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Student’s Death Highlights Oppression in Egypt

Michael Johnson
Giulio Regeni’s funeral in Fiumicello, Northern Italy, on Friday. (Photo: AP)

The family of an Italian Ph.D. student found dead in the outskirts of Cairo last month threatened to release photos of his badly-beaten body during a news conference Tuesday. Giulio Regeni’s mother hopes the move will pressure the Egyptian government into completing a thorough and honest investigation into her son’s death.

Regeni disappeared on January 25, 2016, as he went to meet a friend near Tahrir square. According to media reports, there was a heavy police presence that night in downtown Cairo as it marked the fifth anniversary of the uprising against Hosni Mubarak. Regeni’s body was found over a week later, dumped half-naked in a ditch just west of the Egyptian capital.

However, three unnamed members of the security forces, interviewed separately and cited in the New York Times, said that the Italian student had been taken into police custody on January 25th. Officers were said to have searched his phone, finding connections to the banned Muslim Brotherhood and leftist movements he went to Egypt to study. “They figured he was a spy,” said one of the unnamed officials, “After all, who comes to Egypt to study trade unions?” The Egyptian security forces’ accounts Regeni’s death have been inconsistent from the start, with human rights groups suggesting a government coverup. Authorities originally said the cause of death was a road accident, but an Egyptian autopsy suggested murder, with Regeni showing signs of torture, including removed fingernails, broken bones, and cigarette burns. A full report from the Medical Examiner’s office was not made public. Security forces then suggested a criminal gang was responsible for the murder after reportedly finding Regeni’s personal effects during a police raid in Cairo on March 24. Officials claimed that the four men killed during the operation belonged to a kidnapping network.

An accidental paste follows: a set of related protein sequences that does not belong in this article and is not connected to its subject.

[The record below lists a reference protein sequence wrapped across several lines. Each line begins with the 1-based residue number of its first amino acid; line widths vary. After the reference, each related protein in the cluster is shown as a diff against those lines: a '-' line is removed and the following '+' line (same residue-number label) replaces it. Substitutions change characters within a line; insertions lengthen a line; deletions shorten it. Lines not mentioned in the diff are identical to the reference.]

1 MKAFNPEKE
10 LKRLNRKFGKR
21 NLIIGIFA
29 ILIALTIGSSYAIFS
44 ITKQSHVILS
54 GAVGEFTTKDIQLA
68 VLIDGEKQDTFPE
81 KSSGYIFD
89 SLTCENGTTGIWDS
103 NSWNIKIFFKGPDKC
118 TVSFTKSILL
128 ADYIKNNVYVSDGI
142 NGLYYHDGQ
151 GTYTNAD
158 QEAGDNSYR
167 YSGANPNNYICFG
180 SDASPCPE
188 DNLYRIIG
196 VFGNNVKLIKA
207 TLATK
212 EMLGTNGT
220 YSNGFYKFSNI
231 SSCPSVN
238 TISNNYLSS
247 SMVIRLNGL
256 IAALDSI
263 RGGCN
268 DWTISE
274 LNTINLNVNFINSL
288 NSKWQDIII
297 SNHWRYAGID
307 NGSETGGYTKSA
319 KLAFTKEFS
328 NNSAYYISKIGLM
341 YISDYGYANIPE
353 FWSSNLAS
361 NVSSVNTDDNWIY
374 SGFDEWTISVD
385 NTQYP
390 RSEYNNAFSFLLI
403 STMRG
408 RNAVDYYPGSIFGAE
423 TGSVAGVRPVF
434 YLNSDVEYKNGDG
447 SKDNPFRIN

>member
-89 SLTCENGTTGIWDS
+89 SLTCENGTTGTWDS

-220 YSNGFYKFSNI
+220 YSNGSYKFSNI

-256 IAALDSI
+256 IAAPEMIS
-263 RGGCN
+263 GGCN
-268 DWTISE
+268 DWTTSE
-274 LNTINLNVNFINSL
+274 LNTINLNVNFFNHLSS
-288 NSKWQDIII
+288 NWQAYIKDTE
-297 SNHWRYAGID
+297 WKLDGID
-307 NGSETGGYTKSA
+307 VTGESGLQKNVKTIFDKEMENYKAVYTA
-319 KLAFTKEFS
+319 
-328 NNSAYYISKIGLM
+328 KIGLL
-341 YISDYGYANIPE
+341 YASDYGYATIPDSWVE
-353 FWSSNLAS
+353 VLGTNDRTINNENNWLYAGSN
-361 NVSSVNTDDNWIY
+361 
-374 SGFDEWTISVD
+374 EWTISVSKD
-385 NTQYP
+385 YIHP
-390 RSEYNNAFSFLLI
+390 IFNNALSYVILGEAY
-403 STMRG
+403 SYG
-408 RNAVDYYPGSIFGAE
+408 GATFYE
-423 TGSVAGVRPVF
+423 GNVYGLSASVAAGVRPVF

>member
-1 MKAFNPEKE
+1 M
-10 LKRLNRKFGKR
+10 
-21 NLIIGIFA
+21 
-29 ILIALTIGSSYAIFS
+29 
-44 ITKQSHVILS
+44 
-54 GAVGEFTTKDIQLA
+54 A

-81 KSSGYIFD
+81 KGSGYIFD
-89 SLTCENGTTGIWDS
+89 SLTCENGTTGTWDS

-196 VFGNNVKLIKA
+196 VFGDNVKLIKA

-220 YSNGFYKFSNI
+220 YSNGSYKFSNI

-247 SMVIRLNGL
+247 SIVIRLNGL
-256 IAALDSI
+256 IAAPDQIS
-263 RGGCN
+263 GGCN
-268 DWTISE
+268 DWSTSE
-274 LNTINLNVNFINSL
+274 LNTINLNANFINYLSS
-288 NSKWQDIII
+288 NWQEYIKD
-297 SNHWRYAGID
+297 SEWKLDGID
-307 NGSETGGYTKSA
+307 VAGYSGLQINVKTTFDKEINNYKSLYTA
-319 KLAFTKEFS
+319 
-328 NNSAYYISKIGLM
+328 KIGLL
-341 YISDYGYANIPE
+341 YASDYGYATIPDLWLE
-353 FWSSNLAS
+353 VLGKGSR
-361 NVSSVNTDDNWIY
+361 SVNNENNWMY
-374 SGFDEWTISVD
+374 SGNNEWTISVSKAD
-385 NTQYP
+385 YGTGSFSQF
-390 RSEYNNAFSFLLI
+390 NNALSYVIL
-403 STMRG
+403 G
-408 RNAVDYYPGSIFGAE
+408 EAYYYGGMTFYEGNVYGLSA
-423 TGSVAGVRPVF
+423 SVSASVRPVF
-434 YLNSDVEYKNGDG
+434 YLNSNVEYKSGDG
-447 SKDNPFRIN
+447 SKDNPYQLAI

The circumstances surrounding Regeni’s death have captured media attention in Italy and around Europe. Human rights groups estimate hundreds of Egyptians have undergone “enforced disappearances” at the hands of the security forces since President Abdel Fattah el-Sisi rose to power almost two years ago. But the suspected kidnapping and torture of a Westerner seems to have crossed a line. Regeni’s death brings the government unwanted scrutiny, and more importantly, highlights the impunity of the security forces in the modern Egyptian state.